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and emphasizing the related theoretical successes and shortcomings, this Essay identifies fruitful areas of future research, some of which I pursue in related work.

II. Six Degrees of Sanctions Graduation

There are many ways to define complexity.1 For the purposes of this inquiry, sanctions are more complex if they vary along a greater number of legally relevant dimensions—if they have more degrees of graduation. For instance, a sanction that depends on the magnitude of lost profits is less complex than a sanction that depends on that magnitude and also on the putative offender’s state of mind. That latter sanction, in turn, is less complex than the one that depends on the same two factors and also on the offender’s effort to conceal the violation. Saying that sanctions determined only by the size of lost profits are not complex does not mean that calculating lost profits is a trivial matter. But making this determination plus the other two clearly places higher demands on decision-makers and complicates the incentives of potential offenders.

Most discussions of legal sanctions recognize that sanctions often vary along a certain dimension. Commentators frequently state that acts that are more aggressive, egregious, reprehensible, and the like are subject to a greater punishment. These terms, however, have no accepted meanings. The term “egregious,” for instance, has been used to refer to acts that are particularly harmful,2 especially culpable,3 artfully concealed,4 or reveal a great departure from community norms.5 Needless to say, one cannot analyze a graduated penalty regime without a precise understanding of a particular axis of graduation. Many different axes may and do exist, and tax sanctions vary along all of them.

To a legal analyst, the most important dimension is what lawyers call aggressiveness of a particular act or position.6 Aggressiveness is

1. David Bradford, for instance, spoke of rule complexity, compliance complexity, and transactional complexity. See David F. Bradford, Untangling the Income Tax 266-67 (1999).

2. See TXO Prod. Corp. v. All. Res. Corp., 509 U.S. 443, 459-66 (1993).

3. See BMW of N. Am., Inc. v. Gore, 517 U.S. 559, 582 (1996).

4. See A. Mitchell Polinsky & Steven Shavell, Punitive Damages: An Economic Analysis, 111 Harv. L. Rev. 869, 874 (1998).

5. See Robert D. Cooter, Economic Analysis of Punitive Damages, 56 S. Cal. L. Rev. 79, 89 (1982).

6. This use of the term “aggressiveness” is well established in tax law scholarship. See Joseph Bankman, The Economic Substance Doctrine, 74 S. Cal. L. Rev. 5, 5 (2000); Mark P. Gergen, The Logic of Deterrence: Corporate Tax Shelters, 55 Tax L. Rev. 255, 275 (2002); Kyle D. Logue, Optimal Tax Compliance and Penalties When the Law Is Uncertain, 27 Va. Tax Rev. 241, 251 (2007); Leigh Osofsky, Some Realism About Responsive Tax Administration, 66 Tax L. Rev. 121, 144-45 (2012); Alex Raskolnikov, Relational Tax Planning Under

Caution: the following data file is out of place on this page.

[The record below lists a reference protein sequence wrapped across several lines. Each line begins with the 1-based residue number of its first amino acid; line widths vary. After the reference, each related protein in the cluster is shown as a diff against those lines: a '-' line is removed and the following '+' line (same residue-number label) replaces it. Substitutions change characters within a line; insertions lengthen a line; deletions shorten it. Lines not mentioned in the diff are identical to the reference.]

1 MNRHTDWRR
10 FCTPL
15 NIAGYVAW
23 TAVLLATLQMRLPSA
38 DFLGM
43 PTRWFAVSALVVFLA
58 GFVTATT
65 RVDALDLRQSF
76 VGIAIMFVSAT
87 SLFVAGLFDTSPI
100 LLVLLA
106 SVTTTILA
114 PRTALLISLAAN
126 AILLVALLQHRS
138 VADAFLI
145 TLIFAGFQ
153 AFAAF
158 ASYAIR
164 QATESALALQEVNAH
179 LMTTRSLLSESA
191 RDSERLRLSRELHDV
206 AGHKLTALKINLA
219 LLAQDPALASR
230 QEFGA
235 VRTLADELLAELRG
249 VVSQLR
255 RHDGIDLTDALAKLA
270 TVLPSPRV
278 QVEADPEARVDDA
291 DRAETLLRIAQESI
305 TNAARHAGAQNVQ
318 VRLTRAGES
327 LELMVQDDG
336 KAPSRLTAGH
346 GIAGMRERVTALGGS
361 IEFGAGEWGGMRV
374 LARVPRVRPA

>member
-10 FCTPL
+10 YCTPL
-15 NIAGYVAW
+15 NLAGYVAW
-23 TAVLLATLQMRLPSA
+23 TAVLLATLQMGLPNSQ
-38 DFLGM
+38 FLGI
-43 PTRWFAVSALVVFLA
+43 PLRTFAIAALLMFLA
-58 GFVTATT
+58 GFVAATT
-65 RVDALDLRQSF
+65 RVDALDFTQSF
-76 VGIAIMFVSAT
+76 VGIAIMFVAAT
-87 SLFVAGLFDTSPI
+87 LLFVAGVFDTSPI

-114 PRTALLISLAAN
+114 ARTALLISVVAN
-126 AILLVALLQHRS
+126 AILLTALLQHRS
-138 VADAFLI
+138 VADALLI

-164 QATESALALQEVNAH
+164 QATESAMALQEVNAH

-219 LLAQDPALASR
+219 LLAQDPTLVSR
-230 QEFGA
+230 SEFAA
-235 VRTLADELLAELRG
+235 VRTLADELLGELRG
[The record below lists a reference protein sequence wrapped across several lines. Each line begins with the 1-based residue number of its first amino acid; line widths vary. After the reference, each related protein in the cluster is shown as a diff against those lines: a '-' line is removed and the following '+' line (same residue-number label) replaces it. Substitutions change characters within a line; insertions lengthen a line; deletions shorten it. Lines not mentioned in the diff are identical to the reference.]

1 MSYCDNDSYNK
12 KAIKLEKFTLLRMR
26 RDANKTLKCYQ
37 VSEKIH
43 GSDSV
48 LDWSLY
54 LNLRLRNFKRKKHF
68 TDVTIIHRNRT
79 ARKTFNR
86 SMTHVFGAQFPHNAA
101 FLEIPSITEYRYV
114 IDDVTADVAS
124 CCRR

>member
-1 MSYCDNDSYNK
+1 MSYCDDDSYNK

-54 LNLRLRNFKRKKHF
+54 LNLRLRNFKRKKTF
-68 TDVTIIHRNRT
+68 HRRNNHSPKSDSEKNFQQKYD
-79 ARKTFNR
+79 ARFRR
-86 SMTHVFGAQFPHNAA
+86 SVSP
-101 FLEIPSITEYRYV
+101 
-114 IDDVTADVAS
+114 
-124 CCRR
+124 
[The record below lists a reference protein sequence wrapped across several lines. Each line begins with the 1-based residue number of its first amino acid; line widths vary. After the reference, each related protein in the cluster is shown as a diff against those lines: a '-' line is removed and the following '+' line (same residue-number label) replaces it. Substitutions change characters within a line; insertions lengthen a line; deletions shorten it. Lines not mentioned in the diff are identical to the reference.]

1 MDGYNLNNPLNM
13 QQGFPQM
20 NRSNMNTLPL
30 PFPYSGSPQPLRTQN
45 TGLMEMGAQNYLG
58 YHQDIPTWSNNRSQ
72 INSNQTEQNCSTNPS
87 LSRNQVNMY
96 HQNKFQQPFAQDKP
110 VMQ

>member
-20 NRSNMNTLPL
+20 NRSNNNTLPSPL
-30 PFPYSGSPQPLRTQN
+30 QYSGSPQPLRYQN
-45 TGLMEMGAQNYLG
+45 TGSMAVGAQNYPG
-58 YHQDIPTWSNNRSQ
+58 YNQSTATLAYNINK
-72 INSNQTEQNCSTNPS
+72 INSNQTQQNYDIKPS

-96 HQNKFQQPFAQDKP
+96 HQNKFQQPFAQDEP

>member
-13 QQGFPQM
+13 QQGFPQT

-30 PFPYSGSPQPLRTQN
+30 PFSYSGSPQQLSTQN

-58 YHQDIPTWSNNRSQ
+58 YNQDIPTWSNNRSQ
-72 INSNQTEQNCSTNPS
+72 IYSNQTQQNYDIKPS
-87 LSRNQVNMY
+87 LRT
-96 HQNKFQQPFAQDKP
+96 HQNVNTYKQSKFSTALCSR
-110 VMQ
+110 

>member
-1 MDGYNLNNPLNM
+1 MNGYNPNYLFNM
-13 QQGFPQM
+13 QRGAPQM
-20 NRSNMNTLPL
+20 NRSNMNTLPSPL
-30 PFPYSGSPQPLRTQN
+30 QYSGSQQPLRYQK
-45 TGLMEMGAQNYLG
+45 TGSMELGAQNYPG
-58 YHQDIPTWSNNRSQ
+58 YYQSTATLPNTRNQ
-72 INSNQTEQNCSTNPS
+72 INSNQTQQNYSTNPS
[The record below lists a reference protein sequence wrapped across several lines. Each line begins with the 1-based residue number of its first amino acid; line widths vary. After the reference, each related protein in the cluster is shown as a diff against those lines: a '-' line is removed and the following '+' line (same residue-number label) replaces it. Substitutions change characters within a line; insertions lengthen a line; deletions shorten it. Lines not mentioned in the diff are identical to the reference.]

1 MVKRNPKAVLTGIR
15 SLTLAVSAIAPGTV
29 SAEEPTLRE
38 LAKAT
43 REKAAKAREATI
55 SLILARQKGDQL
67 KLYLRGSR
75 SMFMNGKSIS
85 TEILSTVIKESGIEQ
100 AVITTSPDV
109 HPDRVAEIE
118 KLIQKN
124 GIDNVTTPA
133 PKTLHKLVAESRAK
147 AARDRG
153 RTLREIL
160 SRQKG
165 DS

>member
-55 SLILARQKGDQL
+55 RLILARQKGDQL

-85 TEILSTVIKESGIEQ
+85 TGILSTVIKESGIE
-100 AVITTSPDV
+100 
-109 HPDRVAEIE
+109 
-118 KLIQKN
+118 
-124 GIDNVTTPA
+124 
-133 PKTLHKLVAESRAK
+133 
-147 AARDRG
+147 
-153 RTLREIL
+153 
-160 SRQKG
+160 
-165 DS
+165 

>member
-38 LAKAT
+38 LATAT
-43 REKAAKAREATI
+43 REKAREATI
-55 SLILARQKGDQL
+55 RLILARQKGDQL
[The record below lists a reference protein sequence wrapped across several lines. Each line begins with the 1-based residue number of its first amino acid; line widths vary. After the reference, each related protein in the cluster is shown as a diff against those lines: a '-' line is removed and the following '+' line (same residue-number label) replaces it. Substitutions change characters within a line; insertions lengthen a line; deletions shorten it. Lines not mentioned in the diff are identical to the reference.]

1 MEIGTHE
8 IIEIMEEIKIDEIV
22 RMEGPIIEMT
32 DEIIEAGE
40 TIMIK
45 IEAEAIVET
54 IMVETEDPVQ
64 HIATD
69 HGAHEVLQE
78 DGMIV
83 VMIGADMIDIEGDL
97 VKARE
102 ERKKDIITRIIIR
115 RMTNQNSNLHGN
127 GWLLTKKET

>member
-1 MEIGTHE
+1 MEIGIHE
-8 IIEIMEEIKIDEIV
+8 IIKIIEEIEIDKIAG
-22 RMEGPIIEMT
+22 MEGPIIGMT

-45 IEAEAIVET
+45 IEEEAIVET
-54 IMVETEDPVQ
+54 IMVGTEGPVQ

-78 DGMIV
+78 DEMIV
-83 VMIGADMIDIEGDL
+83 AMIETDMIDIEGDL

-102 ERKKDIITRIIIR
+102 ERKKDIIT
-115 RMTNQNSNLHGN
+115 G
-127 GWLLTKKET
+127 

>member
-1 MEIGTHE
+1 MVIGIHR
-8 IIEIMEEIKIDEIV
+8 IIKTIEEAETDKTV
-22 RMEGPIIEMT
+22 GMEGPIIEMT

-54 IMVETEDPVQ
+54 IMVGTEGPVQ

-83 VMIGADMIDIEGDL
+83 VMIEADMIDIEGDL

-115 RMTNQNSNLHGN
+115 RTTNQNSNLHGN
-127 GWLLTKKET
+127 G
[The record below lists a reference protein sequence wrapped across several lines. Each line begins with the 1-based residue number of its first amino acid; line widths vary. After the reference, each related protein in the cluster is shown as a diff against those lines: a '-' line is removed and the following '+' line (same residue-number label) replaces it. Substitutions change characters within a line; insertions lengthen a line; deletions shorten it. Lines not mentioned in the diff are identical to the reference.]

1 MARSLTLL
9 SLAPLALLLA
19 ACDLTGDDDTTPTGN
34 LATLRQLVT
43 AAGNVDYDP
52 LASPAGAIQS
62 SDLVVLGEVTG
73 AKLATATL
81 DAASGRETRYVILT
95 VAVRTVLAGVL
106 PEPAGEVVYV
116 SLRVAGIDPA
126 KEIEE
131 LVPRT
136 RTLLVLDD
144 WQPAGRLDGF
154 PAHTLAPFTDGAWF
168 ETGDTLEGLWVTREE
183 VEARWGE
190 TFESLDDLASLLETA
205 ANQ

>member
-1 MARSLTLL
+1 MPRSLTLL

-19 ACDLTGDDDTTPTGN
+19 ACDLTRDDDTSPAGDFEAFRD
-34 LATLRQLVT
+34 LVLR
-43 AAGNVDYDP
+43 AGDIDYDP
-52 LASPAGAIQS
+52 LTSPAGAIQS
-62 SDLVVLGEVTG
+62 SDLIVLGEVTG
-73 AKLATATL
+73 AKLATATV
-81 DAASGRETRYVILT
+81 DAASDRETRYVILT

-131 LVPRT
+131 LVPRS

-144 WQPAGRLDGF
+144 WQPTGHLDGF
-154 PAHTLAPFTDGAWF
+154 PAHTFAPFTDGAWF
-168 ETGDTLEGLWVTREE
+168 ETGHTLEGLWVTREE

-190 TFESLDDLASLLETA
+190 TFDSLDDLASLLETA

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the extent to which one’s behavior deviates from legally permissible conduct. Thus, if a speed limit is 55 mph, driving at 60 mph is a less aggressive speeding violation than driving at 90 mph. If the standard is reasonable care, negligent behavior is less aggressive than a grossly negligent action, which itself is less aggressive than a reckless action. And if the statute outlaws “restraint[s] of trade,”7 an exchange of pricing information among competitors is a less aggressive action than a general discussion of a possible cooperation in setting prices, which, in turn, is less aggressive than a written agreement establishing a secret cartel.8 The last two examples highlight the relationship between aggressiveness and legal uncertainty. What care is “reasonable”? What actions “restrain” trade?9 Law is full of similarly vague terms, and tax law is no exception. When the meaning of the law is uncertain, more aggressive acts have a higher likelihood of being found to violate the law. Aggressiveness, therefore, is closely related to the probability of legal punishment.

Because more aggressive acts are more likely to be sanctioned, even a fixed statutory fine yields higher expected penalties for more aggressive violations. Sometimes, however, statutory fines themselves vary with aggressiveness. Speeding fines are the most familiar example.

Risk-Based Rules, 156 U. Pa. L. Rev. 1181, 1181 (2008); David M. Schizer, Sticks and Snakes: Derivatives and Curtailing Aggressive Tax Planning, 73 S. Cal. L. Rev. 1339, 1339 (2000); Daniel Shaviro, Disclosure and Civil Penalty Rules in the U.S. Legal Response to Corporate Tax Shelters, in Tax and Corporate Governance 229, 230-31 (Wolfgang Schön ed., 2008); David A. Weisbach, An Economic Analysis of Anti-Tax-Avoidance Doctrines, 4 Am. L. & Econ. Rev. 88, 107 (2002). The accountancy literature often uses the term aggressiveness in a similar manner. See Paul J. Beck & Woon-Oh Jung, Taxpayers’ Reporting Decisions and Auditing Under Information Asymmetry, 64 Acct. Rev. 468, 474-75 (1989); Michelle Hanlon & Shane Heitzman, A Review of Tax Research, 50 J. Acct. & Econ. 127, 137 (2010); Peggy A. Hite & Gary A. McGill, An Examination of Taxpayer Preference for Aggressive Tax Advice, 45 Nat’l Tax J. 389, 389 & 400 n.3 (1992); Petro Lisowsky et al., Do Publicly Disclosed Tax Reserves Tell Us About Privately Disclosed Tax Shelter Activity?, 51 J. Acct. Res. 583, 590 (2013). Economists occasionally refer to “aggressiveness” to convey the same or similar concept. See Kate Krause, Tax Complexity: Problem or Opportunity?, 28 Pub. Fin. Rev. 395, 396 (2000). I use the term “aggressiveness” rather than degree of “fault”—the term typically used in the general optimal deterrence analysis. See, e.g., A. Mitchell Polinsky & Steven Shavell, The Theory of Public Enforcement of Law, in 1 Handbook of Law and Economics 403, 407 (A. Mitchell Polinsky & Steven Shavell eds., 2007). I do so both to reflect the customary use in the tax literature and to avoid moral connotations of the latter term.